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How Maintenance Will Revolutionize the World (Chapter 5)

*Over the last few weeks, UpKeep has been releasing chapters from our upcoming publication, How Maintenance Will Revolutionize the World. This is our final chapter. You can find Chapter 4.2 here. 

Chapter 5: Technology x Maintenance

This section is for those maintenance heroes who already have maintenance programs up and running, and a CMMS system in place to constantly track metrics. Interested in how future innovations offer a unique opportunity for you to better your business? Read on!

Industry 4.0

Technology is being introduced into our industries at an ever accelerating pace.  As technologies like AI, IoT and robotics grow increasingly common in industrial spaces, a new term has been coined for this wave of automation and digitization – “Industry 4.0,” as in the fourth industrial revolution.

It makes sense why companies are investing in advanced automation solutions. Technology has the potential to hasten production, pin-point issues never understood before and bring businesses to new financial heights. Just as certain jobs are outsourced to other global markets to take advantage of lower production costs, companies will naturally start to harness cheaper, more capable, and more adaptable technological solutions to make their output more economically lean and efficient. In 2017, there were just over two million industrial robots operating commercially. [1] It’s projected that 4.4 million units will be installed by 2023.[2]

In Japan, robotics manufacturer FANUC has operated a “lights-out” factory since 2001. Lights-out manufacturing refers to autonomous factories that require no human presence to operate. These robot-run factories are building other robots at a rate of about 50 per day, and can do so unsupervised for as long as 30 days at a time, all completely in the dark. “Not only is it lights-out,” said FANUC VP Gary Zywiol, “we turn off the air conditioning and heat too.” 

FANUC once required 650 workers to keep the factory running. This technology has cut its human workforce down to just 60 workers, less than a tenth of its original manpower.

The McKinsey Global Institute has found that, “robotics and AI technologies such as machine learning (which gives computers the ability to learn without explicit programming) have advanced to the point where it would be possible to automate at least 30 percent of activities in about 60 percent of occupations in both the United States and Germany.” [3] Automotive companies such as Tesla are already using AI technologies in their autonomous vehicles. By 2030, highly autonomous vehicles could account for 10 to 15 percent of new car sales. [4]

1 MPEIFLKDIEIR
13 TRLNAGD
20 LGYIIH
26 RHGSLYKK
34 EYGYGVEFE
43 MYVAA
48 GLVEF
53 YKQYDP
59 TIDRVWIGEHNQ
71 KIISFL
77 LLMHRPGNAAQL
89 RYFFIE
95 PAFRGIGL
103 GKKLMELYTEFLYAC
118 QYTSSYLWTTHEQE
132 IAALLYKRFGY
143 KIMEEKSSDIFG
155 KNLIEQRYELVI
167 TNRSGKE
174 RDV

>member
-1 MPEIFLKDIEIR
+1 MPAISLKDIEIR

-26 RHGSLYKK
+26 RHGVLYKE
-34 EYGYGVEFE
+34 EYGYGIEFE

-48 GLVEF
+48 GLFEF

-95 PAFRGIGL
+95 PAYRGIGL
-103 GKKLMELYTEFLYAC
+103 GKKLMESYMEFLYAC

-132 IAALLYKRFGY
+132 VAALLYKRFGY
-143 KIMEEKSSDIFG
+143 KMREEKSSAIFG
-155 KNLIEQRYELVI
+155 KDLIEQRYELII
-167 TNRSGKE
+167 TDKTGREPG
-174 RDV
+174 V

Governments, too, have taken note of Industry 4.0’s benefits. Take the value to public safety in construction. Through IoT technology, machines can seamlessly talk to each other and react to problems as they arise. Not only can agencies precisely monitor and check existing infrastructure for dangerous behaviors during seismic events, or how bridges bend under the weight of passing traffic, but also use this data to improve future construction practices. 

Even if these examples leave you feeling like we’re living in a future pulled directly from the pages of a sci-fi novel, the fourth industrial revolution’s capabilities has not yet been tapped to its full potential. “Despite employing 8.5% of Americans, manufacturing remains an area of relatively low digitization — meaning there’s plenty of headroom for automation and software-led improvements. [5] There are over 612,000 bridges in the United States alone; nearly 56,000 of these are in need of repair. [6]

Automation in our world today

We’ve already seen automation’s incredibly beneficial effects on the individuals in maintenance at two polar opposite ends of the spectrum: from the simple and routine, to the extremely high risk.

HIGH RISK

At offshore drilling sites, plants process and test gas and oil with flare stacks looming overhead. In this environment, any breakdown can cause catastrophic failure, and peoples’ jobs are to maintain the facilities are to a super high standard through routine inspections. These inspections INCLUDE climbing to the top of the flare stack. Instead of the flare stack inspectors being dangerously suspended 200 ft off the ground, we now have drones that complete this routine inspection.

The important point of this example is that these sites still need the flare stack inspector, but this individual is now on the other side of a screen  completing the inspection, not suspended in the air next to the highly dangerous flare stack.